Monitoring 12-V Automotive Battery Systems: Load-Dump, Cold-Crank and False-Reset Management

By Dr. Ben Cook, R&D Director at Texas Instruments

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The 12-V lead-acid battery is a staple in automotive electronic systems such as automotive cockpits, clusters, head units and infotainment. Monitoring the battery voltage is necessary in order to maintain and support the power requirements of the modern vehicle. Although automotive batteries can withstand wide voltage transients that exceed their nominal voltage during load-dump and cold-crank conditions, what is considered an acceptable operating voltage range changes, and each automotive manufacturer has their own specification that goes beyond the International Organization for Standardization (ISO) 26262 standard. In this technical article, I’ll go over how to manage load-dump and cold-crank conditions, and how to use hysteresis to prevent false system resets.

Managing transients during load-dump conditions

An automotive 12-V battery is nominally specified to operate between 9 V and 16 V. Variations outside of this range increase during conditions known as load dump and cold crank. The ISO 26262 standard, a functional safety standard for automotive electric and electronic systems, describes the expected range of these voltages.

In the load-dump event illustrated in Figure 1, the alternator, designated with the letter A, is abruptly disconnected from the battery because of mechanical vibration, a loose terminal or corrosion at the terminal. The event can cause a battery-voltage transient as high as 60 V for nearly 500 ms.

Figure 1_Load-dump and transient characteristics

Automotive manufacturers can implement overvoltage protection, which will disconnect vital systems from a load-dump event; see Figure 2. Setting a trip point will disconnect the supply source from the electronic subsystem and reconnect the supply after a fixed delay, once the transient voltage settles within a normal operating range. A high-side protection controller such as the LM5060-Q1 needs a disable and enable external signal, which may require a complex design that includes discrete components or a microcontroller.

Figure 2_An overvoltage protection circuit

High-voltage supervisors such as the TPS37A-Q1 and TPS38A-Q1 operate up to 65 V, simplifying designs by directly connecting to the battery and withstanding a load-dump transient voltage. The TPS37A-Q1 and TPS38A-Q1 also give automotive manufactures flexibility by providing a programmable reset delay through an external capacitor, which delays the turn-on of the LM5060-Q1, thus helping protect downstream subsystems from an overvoltage event by allowing an additional reset delay time for the supply voltage to settle.

Effectively dealing with cold-crank conditions

During cold-crank, the starter draws more current and pulls the battery voltage down, sometimes as low as 3 V for 15 ms. Cold-crank conditions are occurring more frequently in modern automobiles as manufacturers adopt systems such as start-stop, a hybrid design that disengages the combustion engine when the vehicle is not in motion (stopped at a traffic light, for example) to improve fuel economy. Start-stop functionality necessitates continuous monitoring of the battery voltage while consuming the least amount of power to ensure that the downstream system is properly initialized and devices remain in a valid state. The TPS37A-Q1 and TPS38A-Q1 voltage supervisors are a good fit for cold-crank conditions because their minimum operating voltage is 2.7 V; additionally, their maximum quiescent current of 2 µA helps manufacturers minimize power losses.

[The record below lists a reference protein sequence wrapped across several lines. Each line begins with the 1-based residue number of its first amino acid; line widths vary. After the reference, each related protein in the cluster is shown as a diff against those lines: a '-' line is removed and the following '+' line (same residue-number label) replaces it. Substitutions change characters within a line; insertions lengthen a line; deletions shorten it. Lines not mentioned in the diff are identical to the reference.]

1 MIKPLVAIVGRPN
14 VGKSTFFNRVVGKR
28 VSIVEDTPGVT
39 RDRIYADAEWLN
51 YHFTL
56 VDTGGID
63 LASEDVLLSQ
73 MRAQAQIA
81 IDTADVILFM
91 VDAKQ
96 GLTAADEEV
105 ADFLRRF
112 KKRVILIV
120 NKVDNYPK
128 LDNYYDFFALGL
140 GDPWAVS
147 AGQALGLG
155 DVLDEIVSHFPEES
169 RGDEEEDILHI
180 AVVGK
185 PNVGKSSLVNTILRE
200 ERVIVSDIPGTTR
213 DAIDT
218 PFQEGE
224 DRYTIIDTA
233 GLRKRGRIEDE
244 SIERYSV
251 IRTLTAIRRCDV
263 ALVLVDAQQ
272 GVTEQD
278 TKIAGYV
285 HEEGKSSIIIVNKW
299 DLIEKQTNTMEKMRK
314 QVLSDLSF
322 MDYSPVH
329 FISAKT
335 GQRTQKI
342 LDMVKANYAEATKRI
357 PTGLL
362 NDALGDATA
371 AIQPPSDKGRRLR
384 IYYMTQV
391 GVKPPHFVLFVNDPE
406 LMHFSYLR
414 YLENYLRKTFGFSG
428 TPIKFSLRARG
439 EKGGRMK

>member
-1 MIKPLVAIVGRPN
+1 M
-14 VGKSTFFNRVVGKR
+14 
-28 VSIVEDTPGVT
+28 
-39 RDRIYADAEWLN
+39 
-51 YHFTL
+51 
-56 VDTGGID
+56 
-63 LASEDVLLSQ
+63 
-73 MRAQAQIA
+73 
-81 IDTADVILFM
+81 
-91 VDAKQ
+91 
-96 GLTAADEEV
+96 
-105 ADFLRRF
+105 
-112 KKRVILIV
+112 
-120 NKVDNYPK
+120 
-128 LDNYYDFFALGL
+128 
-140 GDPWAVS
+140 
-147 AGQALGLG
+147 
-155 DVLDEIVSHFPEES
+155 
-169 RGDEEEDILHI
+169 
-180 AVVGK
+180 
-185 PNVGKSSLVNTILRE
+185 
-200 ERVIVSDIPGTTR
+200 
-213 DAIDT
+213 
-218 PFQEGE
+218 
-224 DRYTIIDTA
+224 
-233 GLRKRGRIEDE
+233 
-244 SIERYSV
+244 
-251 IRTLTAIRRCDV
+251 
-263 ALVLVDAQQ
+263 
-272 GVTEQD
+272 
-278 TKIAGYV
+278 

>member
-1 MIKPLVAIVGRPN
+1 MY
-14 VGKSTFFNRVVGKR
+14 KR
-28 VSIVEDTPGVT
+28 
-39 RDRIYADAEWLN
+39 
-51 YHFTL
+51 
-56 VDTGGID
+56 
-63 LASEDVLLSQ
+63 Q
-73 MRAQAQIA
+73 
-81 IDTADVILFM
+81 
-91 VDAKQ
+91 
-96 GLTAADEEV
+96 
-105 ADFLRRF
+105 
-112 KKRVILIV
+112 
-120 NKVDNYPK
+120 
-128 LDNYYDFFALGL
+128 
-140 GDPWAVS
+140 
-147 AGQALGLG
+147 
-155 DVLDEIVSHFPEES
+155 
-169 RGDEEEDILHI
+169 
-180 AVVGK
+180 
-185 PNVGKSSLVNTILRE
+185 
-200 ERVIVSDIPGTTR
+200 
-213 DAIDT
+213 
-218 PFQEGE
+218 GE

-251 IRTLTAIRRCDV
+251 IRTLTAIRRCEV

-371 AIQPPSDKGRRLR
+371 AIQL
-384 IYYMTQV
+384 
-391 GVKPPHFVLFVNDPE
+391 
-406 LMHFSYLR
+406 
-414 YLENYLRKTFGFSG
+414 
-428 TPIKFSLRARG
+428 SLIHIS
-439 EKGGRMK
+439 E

Using hysteresis to prevent false resets in a system

Despite the nominal operating range of 9 V to 16 V, automotive manufacturers specify their own “out of operating voltage range” limits for automotive batteries. Most voltage supervisors used for monitoring have a narrow operating range (i.e. 3 V to 5 V) within those limits, necessitating the use of multiple devices or discrete circuits to implement a monitoring circuit that can properly detect both undervoltage and overvoltage limits.

Preventing false resets requires hysteresis at both the upper and lower boundaries; look for devices with factory-programmable voltage threshold hysteresis that offer the flexibility to monitor the voltage rail through the VDD pin (or a dedicated SENSE pin when a voltage rail is higher or lower than VDD). A lack of integrated circuit hysteresis management will require the implementation of discrete components to ensure system robustness, but that increases both system size and cost.

Both the VDD and SENSE pins provide hysteresis to prevent false resets in a system where the monitored rails can fluctuate as voltage varies from various load sources. Hysteresis plays a critical role in providing a stable system in the event that the supply voltage spikes or dips in a response to a vehicle operational condition. For instance, when a driver turns on the air conditioning, the voltage can spike or dip momentary, which can trigger a false reset.

Conclusion

Voltage monitoring ensures that critical systems in modern vehicles are operating safely. By operating directly from the battery and providing the necessary control logic to protection circuitries, high-voltage supervisors offer many benefits, including an effective way to manage load-dump and cold-crank conditions, as well as a reliable way to prevent false system resets. In addition, their separate VDD and SENSE pins can help address redundancy to create a highly reliable system.